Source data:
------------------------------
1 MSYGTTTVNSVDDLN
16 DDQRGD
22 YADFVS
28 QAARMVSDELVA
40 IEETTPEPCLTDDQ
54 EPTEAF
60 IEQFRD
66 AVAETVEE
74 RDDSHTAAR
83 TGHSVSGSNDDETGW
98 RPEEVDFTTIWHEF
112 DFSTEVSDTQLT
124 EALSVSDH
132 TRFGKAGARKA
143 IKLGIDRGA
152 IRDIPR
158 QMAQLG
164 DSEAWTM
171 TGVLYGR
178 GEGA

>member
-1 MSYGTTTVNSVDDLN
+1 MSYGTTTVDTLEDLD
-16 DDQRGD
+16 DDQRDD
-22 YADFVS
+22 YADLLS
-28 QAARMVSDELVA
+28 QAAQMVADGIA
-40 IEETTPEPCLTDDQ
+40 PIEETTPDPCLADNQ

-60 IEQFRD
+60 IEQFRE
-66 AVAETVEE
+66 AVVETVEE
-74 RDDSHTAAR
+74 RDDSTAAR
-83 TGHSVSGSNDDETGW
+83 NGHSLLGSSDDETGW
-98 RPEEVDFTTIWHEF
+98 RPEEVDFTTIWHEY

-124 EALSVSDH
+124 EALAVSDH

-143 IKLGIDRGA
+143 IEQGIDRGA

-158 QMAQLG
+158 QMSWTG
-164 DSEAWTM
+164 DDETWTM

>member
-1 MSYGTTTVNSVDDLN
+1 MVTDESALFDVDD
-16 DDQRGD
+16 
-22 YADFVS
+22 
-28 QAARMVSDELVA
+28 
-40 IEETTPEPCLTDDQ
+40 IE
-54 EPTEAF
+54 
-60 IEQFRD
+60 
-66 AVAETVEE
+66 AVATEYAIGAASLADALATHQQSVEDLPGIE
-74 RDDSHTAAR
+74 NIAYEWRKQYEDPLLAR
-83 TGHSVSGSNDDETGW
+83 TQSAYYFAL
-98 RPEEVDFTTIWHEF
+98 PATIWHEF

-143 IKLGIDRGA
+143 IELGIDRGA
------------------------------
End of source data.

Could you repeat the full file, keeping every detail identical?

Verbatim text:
1 MSYGTTTVNSVDDLN
16 DDQRGD
22 YADFVS
28 QAARMVSDELVA
40 IEETTPEPCLTDDQ
54 EPTEAF
60 IEQFRD
66 AVAETVEE
74 RDDSHTAAR
83 TGHSVSGSNDDETGW
98 RPEEVDFTTIWHEF
112 DFSTEVSDTQLT
124 EALSVSDH
132 TRFGKAGARKA
143 IKLGIDRGA
152 IRDIPR
158 QMAQLG
164 DSEAWTM
171 TGVLYGR
178 GEGA

>member
-1 MSYGTTTVNSVDDLN
+1 MSYGTTTVDTLEDLD
-16 DDQRGD
+16 DDQRDD
-22 YADFVS
+22 YADLLS
-28 QAARMVSDELVA
+28 QAAQMVADGIA
-40 IEETTPEPCLTDDQ
+40 PIEETTPDPCLADNQ

-60 IEQFRD
+60 IEQFRE
-66 AVAETVEE
+66 AVVETVEE
-74 RDDSHTAAR
+74 RDDSTAAR
-83 TGHSVSGSNDDETGW
+83 NGHSLLGSSDDETGW
-98 RPEEVDFTTIWHEF
+98 RPEEVDFTTIWHEY

-124 EALSVSDH
+124 EALAVSDH

-143 IKLGIDRGA
+143 IEQGIDRGA

-158 QMAQLG
+158 QMSWTG
-164 DSEAWTM
+164 DDETWTM

>member
-1 MSYGTTTVNSVDDLN
+1 MVTDESALFDVDD
-16 DDQRGD
+16 
-22 YADFVS
+22 
-28 QAARMVSDELVA
+28 
-40 IEETTPEPCLTDDQ
+40 IE
-54 EPTEAF
+54 
-60 IEQFRD
+60 
-66 AVAETVEE
+66 AVATEYAIGAASLADALATHQQSVEDLPGIE
-74 RDDSHTAAR
+74 NIAYEWRKQYEDPLLAR
-83 TGHSVSGSNDDETGW
+83 TQSAYYFAL
-98 RPEEVDFTTIWHEF
+98 PATIWHEF

-143 IKLGIDRGA
+143 IELGIDRGA